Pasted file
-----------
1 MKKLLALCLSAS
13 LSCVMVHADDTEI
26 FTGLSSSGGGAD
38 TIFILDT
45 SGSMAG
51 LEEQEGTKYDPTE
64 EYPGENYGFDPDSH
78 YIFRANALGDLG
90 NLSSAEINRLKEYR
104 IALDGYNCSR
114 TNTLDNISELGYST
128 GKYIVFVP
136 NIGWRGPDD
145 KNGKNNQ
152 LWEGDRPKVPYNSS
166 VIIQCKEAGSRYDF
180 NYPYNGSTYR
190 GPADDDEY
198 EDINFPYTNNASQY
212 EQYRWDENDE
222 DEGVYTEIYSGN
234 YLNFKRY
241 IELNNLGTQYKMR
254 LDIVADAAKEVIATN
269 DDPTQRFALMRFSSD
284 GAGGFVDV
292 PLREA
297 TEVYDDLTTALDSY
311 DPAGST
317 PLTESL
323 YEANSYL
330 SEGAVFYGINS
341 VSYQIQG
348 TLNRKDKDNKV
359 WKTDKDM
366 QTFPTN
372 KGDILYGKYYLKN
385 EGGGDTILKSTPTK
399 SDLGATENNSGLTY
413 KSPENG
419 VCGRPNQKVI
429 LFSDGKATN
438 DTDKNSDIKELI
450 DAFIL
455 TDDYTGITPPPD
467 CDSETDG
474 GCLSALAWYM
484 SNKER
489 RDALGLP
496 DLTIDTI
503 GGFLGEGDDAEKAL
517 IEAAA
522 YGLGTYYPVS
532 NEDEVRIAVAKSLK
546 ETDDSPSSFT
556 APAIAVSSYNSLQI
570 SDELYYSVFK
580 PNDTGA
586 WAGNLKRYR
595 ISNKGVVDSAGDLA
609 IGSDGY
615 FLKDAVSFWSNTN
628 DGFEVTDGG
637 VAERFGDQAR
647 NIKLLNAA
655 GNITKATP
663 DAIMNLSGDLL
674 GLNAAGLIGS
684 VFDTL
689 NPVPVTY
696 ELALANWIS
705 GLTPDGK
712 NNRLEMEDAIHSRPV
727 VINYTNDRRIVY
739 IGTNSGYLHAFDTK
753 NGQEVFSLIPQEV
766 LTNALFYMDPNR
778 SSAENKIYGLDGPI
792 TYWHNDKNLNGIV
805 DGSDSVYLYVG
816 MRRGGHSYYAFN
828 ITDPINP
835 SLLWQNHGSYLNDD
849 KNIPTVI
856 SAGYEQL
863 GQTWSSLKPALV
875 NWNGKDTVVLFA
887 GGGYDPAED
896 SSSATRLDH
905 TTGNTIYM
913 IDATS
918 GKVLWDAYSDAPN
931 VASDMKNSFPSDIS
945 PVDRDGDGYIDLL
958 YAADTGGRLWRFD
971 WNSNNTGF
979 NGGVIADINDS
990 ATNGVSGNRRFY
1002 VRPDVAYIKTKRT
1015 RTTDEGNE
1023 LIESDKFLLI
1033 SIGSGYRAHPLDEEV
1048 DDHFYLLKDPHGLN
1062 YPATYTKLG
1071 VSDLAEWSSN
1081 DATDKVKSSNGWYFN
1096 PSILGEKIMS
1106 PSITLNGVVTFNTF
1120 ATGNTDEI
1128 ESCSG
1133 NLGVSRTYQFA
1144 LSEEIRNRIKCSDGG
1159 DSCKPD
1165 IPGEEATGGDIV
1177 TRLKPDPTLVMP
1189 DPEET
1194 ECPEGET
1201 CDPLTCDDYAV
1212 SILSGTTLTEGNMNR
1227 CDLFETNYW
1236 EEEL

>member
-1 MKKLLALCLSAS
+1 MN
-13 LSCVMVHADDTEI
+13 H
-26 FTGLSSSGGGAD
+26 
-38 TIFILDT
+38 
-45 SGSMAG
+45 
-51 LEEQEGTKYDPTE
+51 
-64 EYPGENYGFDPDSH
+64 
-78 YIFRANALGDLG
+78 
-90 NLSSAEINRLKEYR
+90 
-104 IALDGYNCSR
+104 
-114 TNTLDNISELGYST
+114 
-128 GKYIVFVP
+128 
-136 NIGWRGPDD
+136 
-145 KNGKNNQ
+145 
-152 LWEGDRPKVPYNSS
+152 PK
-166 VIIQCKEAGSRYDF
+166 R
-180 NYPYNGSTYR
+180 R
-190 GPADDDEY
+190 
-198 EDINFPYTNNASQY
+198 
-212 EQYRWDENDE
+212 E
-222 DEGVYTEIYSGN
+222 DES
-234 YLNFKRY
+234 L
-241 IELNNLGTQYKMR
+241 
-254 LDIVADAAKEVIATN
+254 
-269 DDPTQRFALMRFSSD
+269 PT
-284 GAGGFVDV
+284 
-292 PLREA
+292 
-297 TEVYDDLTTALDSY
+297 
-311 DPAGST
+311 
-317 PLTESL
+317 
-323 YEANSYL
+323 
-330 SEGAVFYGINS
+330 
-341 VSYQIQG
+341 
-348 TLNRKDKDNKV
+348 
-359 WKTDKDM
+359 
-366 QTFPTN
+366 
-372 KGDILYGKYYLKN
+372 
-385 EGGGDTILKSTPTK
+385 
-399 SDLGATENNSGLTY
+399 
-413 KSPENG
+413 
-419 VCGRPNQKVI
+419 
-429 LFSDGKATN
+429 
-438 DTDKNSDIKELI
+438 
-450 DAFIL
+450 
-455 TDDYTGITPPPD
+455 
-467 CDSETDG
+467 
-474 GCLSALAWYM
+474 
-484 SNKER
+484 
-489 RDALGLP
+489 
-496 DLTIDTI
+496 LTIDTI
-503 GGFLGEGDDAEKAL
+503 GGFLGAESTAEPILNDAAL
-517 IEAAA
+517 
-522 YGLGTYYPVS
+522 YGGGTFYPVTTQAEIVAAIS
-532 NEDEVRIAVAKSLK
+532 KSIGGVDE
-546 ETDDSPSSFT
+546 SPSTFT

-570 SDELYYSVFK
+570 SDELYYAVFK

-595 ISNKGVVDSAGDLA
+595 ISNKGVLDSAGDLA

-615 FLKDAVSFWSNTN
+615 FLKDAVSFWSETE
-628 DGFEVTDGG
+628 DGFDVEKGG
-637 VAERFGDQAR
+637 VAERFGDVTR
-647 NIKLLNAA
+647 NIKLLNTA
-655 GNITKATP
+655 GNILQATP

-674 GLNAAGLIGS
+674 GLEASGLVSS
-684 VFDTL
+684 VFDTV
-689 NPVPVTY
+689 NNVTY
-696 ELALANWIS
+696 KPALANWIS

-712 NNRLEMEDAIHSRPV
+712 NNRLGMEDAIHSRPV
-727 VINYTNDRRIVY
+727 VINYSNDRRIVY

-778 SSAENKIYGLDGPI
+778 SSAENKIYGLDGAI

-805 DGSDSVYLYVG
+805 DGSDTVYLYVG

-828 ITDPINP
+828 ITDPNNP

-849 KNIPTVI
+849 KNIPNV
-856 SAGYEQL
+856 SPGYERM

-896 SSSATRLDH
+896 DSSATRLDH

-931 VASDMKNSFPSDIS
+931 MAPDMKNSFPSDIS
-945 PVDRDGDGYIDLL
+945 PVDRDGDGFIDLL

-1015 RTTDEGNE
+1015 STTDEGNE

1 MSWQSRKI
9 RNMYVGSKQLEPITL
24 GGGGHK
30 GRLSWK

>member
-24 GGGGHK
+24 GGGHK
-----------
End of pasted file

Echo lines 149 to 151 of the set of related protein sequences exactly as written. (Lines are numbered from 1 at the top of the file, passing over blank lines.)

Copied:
-145 KNGKNNQ
+145 
-152 LWEGDRPKVPYNSS